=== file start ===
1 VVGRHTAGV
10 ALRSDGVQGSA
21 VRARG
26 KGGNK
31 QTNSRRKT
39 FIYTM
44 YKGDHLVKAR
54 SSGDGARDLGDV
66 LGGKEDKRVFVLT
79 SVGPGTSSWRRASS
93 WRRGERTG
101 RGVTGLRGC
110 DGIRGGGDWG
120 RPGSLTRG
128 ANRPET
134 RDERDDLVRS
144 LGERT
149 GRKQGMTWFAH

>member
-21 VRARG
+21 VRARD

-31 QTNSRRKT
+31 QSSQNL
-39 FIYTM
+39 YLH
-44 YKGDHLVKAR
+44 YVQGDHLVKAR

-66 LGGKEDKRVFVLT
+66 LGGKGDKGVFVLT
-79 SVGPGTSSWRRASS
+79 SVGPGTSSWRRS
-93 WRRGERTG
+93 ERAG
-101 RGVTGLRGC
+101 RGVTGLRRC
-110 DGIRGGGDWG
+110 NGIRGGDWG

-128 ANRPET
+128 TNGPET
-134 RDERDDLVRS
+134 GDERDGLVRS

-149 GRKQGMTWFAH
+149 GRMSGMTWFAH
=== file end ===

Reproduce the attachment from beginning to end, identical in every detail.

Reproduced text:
1 VVGRHTAGV
10 ALRSDGVQGSA
21 VRARG
26 KGGNK
31 QTNSRRKT
39 FIYTM
44 YKGDHLVKAR
54 SSGDGARDLGDV
66 LGGKEDKRVFVLT
79 SVGPGTSSWRRASS
93 WRRGERTG
101 RGVTGLRGC
110 DGIRGGGDWG
120 RPGSLTRG
128 ANRPET
134 RDERDDLVRS
144 LGERT
149 GRKQGMTWFAH

>member
-21 VRARG
+21 VRARD

-31 QTNSRRKT
+31 QSSQNL
-39 FIYTM
+39 YLH
-44 YKGDHLVKAR
+44 YVQGDHLVKAR

-66 LGGKEDKRVFVLT
+66 LGGKGDKGVFVLT
-79 SVGPGTSSWRRASS
+79 SVGPGTSSWRRS
-93 WRRGERTG
+93 ERAG
-101 RGVTGLRGC
+101 RGVTGLRRC
-110 DGIRGGGDWG
+110 NGIRGGDWG

-128 ANRPET
+128 TNGPET
-134 RDERDDLVRS
+134 GDERDGLVRS

-149 GRKQGMTWFAH
+149 GRMSGMTWFAH